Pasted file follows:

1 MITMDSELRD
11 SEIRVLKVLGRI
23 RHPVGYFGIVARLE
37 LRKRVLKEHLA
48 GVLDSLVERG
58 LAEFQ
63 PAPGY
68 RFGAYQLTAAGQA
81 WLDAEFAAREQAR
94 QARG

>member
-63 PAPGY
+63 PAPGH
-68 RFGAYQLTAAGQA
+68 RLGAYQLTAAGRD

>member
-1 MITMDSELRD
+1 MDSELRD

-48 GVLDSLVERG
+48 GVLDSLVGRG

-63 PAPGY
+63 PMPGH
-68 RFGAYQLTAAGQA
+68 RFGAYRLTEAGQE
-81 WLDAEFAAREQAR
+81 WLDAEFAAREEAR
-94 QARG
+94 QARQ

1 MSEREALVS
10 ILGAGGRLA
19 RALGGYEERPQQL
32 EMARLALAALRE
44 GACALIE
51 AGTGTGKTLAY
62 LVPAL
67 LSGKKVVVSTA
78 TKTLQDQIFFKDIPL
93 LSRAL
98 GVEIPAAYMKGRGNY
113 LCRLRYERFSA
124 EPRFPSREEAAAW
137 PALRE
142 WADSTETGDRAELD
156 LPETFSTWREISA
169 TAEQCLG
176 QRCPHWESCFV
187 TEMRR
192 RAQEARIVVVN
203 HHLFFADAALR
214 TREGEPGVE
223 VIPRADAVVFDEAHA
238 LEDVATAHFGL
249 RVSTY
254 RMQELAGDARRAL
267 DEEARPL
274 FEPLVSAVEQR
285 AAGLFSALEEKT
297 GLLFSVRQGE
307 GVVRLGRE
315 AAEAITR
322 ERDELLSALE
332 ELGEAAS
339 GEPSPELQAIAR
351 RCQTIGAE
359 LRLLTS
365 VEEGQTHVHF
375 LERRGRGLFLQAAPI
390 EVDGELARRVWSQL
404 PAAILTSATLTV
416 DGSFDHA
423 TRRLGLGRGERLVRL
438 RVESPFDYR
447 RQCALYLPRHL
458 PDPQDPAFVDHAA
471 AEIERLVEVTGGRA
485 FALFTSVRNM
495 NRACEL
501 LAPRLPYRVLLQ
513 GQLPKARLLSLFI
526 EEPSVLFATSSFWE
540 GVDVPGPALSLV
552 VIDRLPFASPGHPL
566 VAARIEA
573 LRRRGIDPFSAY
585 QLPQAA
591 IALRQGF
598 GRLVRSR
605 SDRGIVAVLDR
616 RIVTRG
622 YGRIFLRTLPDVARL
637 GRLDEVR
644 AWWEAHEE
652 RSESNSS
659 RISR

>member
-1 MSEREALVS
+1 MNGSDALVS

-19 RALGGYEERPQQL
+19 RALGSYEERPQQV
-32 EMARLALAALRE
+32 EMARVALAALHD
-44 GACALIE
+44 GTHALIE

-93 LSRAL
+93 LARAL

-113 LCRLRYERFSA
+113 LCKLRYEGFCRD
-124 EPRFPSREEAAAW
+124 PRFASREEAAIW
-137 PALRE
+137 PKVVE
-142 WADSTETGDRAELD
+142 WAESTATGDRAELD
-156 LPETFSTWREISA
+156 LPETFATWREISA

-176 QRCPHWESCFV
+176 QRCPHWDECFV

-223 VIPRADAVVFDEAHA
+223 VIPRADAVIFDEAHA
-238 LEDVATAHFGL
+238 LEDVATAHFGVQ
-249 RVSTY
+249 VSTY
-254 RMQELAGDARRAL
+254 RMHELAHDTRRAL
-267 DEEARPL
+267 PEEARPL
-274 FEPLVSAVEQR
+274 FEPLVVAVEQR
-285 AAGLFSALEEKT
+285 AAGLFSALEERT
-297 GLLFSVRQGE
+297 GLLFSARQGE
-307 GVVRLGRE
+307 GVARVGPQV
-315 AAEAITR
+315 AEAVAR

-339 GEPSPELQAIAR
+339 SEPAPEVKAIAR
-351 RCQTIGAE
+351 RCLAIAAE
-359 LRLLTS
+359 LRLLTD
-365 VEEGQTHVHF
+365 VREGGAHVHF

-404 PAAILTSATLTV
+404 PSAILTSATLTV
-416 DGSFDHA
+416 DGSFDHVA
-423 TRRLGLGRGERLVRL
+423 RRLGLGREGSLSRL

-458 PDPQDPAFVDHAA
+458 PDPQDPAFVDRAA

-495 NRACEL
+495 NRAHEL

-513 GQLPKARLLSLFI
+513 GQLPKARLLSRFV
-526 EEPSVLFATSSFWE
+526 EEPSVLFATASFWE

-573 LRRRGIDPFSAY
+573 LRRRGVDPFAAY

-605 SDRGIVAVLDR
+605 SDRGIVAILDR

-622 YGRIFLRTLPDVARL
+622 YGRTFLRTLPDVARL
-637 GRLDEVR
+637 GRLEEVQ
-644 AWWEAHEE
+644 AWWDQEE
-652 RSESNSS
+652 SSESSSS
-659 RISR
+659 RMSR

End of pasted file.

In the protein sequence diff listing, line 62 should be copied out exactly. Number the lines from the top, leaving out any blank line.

332 ELGEAAS